5 Reasons Why I Tried Mindfulness and How It’s Changed My Life

Posted by on July 15, 2017 in Conscious Evolution, Conscious Living, Thrive with 0 Comments
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By Chris Boutte | Tiny Buddha

“We have only now, only this single eternal moment opening and unfolding before us, day and night.” ~Jack Kornfield

Almost two years ago, I kept seeing the word “mindfulness” pop up everywhere I was looking, and I had no clue what it was.

I kept seeing blog posts with titles like How Mindfulness can Help You at Work¸ How Mindfulness can Help You in Relationships, and How Mindfulness can Help You in the Bedroom.

Then, I saw a short video explaining mindfulness. It was a monk drinking coffee, and the narrator was talking about how much better the coffee tastes when you think about the beans being grown, the people who harvest the beans, and everything else that goes into making your simple cup of coffee.

Everything I was seeing from pop-culture blogs made it seem like this thing called mindfulness was this snake oil that could solve all of life’s problems. Although I was skeptical and had no clue what I was getting into, I decided that I was going to keep an open mind and see what mindfulness was all about.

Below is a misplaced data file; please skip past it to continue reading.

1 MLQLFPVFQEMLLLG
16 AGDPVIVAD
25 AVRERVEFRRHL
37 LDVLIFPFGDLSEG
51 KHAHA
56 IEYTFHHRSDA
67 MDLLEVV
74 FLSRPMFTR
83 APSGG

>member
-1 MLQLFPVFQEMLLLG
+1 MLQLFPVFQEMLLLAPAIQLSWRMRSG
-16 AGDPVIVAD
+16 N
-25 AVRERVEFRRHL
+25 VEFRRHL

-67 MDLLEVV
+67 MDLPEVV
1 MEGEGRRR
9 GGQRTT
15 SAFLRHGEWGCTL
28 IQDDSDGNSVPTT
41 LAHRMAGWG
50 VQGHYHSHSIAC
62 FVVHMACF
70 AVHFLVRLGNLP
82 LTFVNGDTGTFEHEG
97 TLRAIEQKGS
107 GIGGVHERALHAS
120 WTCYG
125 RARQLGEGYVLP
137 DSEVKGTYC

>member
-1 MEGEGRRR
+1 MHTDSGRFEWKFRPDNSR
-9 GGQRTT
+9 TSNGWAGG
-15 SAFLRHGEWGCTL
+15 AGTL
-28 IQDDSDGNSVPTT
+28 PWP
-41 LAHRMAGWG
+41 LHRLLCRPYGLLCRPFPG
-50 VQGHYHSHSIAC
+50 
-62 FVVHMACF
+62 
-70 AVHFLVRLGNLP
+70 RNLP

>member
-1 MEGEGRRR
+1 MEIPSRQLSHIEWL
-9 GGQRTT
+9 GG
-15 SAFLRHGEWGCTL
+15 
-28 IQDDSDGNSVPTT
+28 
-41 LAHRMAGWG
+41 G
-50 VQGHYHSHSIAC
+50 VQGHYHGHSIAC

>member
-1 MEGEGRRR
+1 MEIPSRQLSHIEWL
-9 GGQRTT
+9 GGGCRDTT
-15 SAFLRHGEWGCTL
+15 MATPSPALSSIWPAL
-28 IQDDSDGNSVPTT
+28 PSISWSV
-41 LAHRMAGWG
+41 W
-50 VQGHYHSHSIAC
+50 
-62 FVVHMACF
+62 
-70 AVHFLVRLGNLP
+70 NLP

For me, it was a quick and easy sell from the moment I started practicing because everything just “clicked” for me.

As someone who tries to encourage everyone to give it a try, I’ve learned that people don’t often have the same experience. So, if you’re someone who is thinking about trying the practice or giving up, I hope this will give you some motivation to keep moving forward.

1. Time is our most valuable currency, and we can’t waste it.

In June of 2012, I was diagnosed with congestive heart failure at the age of twenty-six, and the doctors told me there was a slim chance that I’d live more than another year. Well, here we are five years later; I’m alive, and I’ve been able to watch my son grow into an amazing young man. My heart is almost completely back to normal, and it’s blown my doctor’s mind.

With this second chance at life, I made a commitment to myself that I was going to experience every day to its fullest with a goal to waste as little time as possible, because tomorrow isn’t promised.

I know, my situation is a little bit more extreme than most, but I believe this is something we can all get behind. We’ve all had unexpected tragedy in our life from losing a job, a relationship, or a loved one. Since tomorrow isn’t promised, we need to make the most of today. I thought that this was exactly what I was doing until I discovered mindfulness.

When I took my first course on mindfulness, some questions started to come up that I had never even asked myself because I didn’t realize they were questions that needed to be asked.

  • When was the last time I sat in awareness of simply noticing gravity keeping me grounded on Earth?
  • My breath happens twenty-four hours a day, seven days per week, but how often do I notice it?
  • How many times do I drive from point A to point B without noticing one part of my experience because I’m stuck in my head?